EU Mobility Week Awards reward cities’ road safety measures around schools

Cities’ innovative ideas to make the roads safer for children and young people are once again recognised in the latest European mobility awards.

Large and small municipalities were rewarded for their efforts in tackling vehicle emissions – a leading cause of child respiratory illnesses – noise and congestion.

The winners of the EUROPEANMOBILITYWEEK Awards, the 10th award for Sustainable Urban Mobility Planning and the EU Urban Road Safety Award were all highlighted at a ceremony in Brussels.

It runs from 16-22 September every year, providing towns and cities with an opportunity to try out innovative planning measures, promote new infrastructure and technologies and measure air quality. Despite the COVID-19 restrictions in 2021, the latest awards saw a record-breaking level of participation – around 3,100 towns and cities across 53 countries participated in the campaign.

Kassel in Germany won the EUROPEANMOBILITYWEEK Award 2021 for larger municipalities, impressing the jury with its policies which have united local and regional transport providers to encourage both children and adults to change their behaviour.

Awards organisers said that Kessel had ‘put its best foot forward in organising activities ranging from a treasure hunt for the campaign’s mascot, to the organisation of accessible cycling and walking tours. It also put in place various permanent measures that impact directly on children’s lives, including road safety signs near schools and the the renovation of two busy streets to help promote cycling. Other finalists in the category were Amadora (Portugal) and Lüleburgaz (Turkey).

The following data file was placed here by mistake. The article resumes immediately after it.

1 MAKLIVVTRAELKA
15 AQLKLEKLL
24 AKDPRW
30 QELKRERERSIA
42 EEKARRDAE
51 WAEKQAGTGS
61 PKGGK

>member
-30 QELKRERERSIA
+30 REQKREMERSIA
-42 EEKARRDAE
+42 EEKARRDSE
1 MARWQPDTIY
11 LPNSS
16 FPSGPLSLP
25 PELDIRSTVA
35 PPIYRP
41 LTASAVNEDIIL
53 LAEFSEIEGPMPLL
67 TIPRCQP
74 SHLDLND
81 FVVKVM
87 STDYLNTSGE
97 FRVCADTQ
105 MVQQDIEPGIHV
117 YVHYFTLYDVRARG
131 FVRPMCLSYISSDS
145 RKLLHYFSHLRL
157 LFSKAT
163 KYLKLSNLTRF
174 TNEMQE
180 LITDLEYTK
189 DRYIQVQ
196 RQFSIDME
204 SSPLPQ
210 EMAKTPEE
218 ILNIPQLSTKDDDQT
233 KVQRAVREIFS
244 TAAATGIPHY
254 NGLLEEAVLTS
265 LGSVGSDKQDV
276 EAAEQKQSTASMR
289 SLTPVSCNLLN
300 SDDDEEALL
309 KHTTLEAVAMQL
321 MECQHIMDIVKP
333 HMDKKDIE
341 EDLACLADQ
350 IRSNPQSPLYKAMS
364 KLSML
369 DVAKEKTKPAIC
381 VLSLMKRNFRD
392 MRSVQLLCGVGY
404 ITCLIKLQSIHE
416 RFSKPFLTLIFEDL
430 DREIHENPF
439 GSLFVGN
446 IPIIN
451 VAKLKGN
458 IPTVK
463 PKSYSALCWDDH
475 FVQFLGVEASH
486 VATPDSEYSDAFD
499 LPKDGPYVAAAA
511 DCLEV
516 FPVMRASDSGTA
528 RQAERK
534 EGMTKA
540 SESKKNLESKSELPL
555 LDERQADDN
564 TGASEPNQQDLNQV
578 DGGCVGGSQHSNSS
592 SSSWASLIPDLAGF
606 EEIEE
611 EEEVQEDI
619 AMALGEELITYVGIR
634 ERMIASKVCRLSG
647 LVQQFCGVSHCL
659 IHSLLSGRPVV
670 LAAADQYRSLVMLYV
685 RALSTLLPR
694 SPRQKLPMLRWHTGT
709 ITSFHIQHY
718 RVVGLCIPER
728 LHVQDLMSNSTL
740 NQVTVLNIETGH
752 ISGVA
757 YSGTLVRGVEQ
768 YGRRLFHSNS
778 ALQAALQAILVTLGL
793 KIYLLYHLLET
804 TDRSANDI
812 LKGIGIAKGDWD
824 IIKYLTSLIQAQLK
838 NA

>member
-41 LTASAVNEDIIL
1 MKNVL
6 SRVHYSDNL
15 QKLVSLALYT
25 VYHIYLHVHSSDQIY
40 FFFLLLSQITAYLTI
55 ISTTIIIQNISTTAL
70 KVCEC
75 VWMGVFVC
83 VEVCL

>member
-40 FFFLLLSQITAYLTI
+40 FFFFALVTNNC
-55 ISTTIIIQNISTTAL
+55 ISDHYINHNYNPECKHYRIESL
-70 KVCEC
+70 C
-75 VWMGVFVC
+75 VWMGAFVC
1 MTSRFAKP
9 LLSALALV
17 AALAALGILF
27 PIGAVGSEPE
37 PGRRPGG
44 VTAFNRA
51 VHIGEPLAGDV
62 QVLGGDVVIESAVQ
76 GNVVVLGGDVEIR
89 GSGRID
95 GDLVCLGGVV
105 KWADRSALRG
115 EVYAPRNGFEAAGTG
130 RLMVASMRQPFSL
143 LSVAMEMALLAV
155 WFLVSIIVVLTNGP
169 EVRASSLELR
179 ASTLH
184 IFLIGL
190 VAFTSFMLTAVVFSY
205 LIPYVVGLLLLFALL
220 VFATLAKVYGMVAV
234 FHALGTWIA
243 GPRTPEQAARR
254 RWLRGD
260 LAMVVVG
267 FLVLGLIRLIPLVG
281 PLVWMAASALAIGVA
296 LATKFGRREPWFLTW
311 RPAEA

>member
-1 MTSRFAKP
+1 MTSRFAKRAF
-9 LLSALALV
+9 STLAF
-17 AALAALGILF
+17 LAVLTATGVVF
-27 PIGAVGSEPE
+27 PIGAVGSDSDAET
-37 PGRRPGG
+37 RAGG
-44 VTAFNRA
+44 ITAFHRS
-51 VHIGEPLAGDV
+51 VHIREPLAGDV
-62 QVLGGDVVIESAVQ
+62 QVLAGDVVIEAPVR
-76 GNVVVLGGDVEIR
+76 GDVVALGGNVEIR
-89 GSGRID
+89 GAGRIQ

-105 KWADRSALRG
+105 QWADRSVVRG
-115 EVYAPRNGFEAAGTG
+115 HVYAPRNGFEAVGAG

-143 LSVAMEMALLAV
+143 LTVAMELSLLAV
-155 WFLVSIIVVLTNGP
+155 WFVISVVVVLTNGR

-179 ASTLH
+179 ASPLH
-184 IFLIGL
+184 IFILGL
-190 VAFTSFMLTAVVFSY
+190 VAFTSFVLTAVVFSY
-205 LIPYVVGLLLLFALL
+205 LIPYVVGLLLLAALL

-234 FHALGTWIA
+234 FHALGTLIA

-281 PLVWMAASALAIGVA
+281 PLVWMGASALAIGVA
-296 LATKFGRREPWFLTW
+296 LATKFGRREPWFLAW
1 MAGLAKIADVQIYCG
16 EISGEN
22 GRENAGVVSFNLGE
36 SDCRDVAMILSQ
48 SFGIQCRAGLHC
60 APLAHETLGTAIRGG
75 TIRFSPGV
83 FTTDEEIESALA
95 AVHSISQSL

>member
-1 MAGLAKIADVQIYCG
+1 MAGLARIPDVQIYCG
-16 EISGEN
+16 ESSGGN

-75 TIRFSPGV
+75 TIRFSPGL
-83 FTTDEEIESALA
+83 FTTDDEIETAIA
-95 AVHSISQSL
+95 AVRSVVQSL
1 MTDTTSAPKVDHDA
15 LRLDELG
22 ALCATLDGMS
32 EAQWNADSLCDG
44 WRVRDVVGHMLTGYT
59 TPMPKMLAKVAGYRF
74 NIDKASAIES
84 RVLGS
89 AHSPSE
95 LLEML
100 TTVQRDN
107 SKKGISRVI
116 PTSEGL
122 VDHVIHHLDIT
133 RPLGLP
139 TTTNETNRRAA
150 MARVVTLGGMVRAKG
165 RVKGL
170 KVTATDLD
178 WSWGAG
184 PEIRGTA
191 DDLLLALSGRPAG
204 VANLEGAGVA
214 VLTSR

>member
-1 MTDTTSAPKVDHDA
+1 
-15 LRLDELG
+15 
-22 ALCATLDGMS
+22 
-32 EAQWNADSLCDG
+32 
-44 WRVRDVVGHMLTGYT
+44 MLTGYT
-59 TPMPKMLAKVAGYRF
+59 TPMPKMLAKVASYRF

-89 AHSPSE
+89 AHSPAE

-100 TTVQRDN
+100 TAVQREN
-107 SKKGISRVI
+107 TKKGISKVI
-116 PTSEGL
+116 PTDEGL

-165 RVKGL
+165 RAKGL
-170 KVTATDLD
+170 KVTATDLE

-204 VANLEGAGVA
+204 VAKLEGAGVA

‘We will support better planning of sustainable urban mobility’

Valongo in Portugal came out top in the smaller municipalities category, largely for its focus on involving local people and organisations, especially schools. Their outstanding participation rate reflected the success of their plans, with people taking part in surveys and fitness classes. Other finalists were Alimos (Greece) and Miajadas (Spain).

Tampere in Finland was the winner of the 10th Award for Sustainable Urban Mobility Planning. Its wide-ranging work has included impact assessments on the effect of mobility campaigns on the local populations, essentially gauging just how seriously take these issues. The city’s mobility and education departments meanwhile are testing pilot schemes such as enabling school trips to be done by bicycle, scooter or on foot, rather than just vehicles. Madrid and Mitrovica South (Kosovo) were the other finalists.

The EU Urban Road Safety Award went to Rethymno in Greece, for its inclusive approach to road safety, targeting three main areas: upgrading public transport systems, encouraging behavioural change, and working with other stakeholders. It has also worked hard to help others replicate its road safety measures by sharing its experience and lessons learned with fellow municipalities. Florence and Warsaw were the other finalists.

Adina Vālean, European Commissioner for Transport, said: “I would like to extend my congratulations to the winners as well as all finalists. These cities have taken concrete actions to tackle transport emissions, noise and congestion through innovative actions. With the new EU Urban Mobility Framework, we will support better planning of sustainable urban mobility, putting public transport, walking and cycling at the core of local authorities’ efforts to improve people’s everyday lives.”

Click here for more information on the week and awards.

Author: Simon Weedy

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